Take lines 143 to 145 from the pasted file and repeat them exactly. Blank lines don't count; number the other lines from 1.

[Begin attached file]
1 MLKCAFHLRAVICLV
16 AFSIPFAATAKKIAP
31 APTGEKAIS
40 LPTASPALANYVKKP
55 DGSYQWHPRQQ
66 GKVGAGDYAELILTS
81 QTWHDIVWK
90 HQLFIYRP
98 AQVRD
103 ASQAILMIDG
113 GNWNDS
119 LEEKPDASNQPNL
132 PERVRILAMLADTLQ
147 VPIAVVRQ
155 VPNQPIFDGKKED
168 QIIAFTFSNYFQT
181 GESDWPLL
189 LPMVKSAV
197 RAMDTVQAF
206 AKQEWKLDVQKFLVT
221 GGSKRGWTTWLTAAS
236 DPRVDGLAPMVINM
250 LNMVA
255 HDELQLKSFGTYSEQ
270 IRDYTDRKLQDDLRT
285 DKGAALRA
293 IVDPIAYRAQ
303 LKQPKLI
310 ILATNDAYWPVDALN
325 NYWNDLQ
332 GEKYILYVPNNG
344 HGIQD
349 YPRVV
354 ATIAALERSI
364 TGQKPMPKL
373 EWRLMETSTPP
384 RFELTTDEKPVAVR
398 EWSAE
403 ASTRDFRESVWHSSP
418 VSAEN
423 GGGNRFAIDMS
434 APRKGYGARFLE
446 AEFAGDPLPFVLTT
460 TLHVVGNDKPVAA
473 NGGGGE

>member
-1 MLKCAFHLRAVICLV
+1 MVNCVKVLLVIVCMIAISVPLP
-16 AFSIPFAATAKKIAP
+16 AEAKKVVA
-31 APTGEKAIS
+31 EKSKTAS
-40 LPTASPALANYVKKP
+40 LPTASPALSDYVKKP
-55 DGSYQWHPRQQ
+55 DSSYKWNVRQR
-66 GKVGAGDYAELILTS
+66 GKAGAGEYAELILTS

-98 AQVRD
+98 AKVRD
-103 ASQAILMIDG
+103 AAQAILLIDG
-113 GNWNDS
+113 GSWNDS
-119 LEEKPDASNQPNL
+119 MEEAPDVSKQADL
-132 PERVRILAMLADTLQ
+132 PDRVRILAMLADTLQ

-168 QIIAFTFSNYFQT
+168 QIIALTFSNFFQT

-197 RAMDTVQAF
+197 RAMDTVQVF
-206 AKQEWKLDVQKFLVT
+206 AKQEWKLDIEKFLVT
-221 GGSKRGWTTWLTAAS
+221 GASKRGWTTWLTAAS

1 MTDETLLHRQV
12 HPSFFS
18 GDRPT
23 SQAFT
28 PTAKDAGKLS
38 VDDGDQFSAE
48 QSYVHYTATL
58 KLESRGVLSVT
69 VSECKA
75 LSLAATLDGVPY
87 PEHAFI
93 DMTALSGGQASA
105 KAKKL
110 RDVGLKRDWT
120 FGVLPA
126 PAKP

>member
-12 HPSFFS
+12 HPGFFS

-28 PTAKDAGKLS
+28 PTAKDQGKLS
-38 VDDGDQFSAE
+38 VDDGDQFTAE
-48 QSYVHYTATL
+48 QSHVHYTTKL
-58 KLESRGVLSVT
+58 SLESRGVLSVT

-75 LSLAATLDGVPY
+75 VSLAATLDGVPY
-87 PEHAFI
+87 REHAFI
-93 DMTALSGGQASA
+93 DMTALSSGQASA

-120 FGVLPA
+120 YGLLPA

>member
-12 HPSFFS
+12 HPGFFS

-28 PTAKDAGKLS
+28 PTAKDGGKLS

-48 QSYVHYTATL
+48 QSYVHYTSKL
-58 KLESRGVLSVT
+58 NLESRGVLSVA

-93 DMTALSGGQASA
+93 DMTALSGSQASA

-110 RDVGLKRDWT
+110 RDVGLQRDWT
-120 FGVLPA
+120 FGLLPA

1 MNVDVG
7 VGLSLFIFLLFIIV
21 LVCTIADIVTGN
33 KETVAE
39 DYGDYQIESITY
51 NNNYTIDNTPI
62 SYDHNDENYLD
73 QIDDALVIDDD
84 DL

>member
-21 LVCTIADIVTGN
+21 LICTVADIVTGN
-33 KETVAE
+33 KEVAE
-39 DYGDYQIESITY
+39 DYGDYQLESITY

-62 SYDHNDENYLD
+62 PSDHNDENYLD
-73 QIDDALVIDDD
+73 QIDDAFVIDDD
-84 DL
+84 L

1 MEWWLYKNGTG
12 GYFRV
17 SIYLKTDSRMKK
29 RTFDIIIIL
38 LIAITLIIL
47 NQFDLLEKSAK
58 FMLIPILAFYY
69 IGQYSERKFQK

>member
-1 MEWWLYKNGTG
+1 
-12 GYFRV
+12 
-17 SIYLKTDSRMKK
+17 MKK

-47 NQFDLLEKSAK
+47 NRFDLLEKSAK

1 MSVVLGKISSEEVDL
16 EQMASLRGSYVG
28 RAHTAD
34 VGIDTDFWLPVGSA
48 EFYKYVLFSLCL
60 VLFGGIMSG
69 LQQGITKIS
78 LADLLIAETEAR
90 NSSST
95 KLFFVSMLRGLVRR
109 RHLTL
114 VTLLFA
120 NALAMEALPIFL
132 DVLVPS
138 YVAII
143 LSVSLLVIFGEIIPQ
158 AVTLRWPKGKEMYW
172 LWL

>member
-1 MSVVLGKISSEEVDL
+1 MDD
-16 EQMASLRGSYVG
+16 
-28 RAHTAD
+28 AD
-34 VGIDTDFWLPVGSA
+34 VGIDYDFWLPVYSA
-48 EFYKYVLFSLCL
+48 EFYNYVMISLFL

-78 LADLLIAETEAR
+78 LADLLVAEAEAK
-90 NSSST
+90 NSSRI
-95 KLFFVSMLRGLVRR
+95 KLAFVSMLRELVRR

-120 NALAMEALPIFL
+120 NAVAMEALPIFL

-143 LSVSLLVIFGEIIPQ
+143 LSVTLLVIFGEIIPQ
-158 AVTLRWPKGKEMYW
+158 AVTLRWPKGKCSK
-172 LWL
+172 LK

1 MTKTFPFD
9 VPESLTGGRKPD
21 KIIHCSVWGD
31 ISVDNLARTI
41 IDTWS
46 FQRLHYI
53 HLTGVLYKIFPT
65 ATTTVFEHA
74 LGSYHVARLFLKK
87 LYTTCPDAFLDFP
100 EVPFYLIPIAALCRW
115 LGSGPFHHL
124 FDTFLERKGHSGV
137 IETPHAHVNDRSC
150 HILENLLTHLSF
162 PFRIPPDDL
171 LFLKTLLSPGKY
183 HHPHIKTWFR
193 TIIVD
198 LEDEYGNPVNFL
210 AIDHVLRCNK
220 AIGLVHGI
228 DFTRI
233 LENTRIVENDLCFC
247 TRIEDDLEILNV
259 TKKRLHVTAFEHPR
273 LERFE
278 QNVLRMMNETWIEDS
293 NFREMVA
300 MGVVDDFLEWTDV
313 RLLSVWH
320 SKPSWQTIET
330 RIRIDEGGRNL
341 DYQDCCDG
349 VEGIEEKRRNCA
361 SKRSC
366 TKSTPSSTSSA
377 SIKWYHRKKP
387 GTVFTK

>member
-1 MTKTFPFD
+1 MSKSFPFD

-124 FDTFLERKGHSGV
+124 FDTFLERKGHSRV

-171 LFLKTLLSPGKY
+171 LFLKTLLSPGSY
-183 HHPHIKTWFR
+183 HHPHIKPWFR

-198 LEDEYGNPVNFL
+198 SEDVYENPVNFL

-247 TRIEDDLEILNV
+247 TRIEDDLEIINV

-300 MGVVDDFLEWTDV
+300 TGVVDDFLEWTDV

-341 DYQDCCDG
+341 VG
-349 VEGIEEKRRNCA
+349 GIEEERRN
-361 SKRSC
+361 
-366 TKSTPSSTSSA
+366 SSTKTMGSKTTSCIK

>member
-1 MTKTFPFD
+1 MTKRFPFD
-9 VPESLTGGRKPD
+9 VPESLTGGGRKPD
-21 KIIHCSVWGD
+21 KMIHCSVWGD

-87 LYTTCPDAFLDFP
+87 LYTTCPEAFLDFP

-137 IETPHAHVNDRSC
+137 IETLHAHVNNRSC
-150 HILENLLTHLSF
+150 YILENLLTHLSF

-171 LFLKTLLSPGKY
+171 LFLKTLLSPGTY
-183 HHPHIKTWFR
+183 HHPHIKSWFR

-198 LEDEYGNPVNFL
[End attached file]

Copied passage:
-62 SYDHNDENYLD
+62 PSDHNDENYLD
-73 QIDDALVIDDD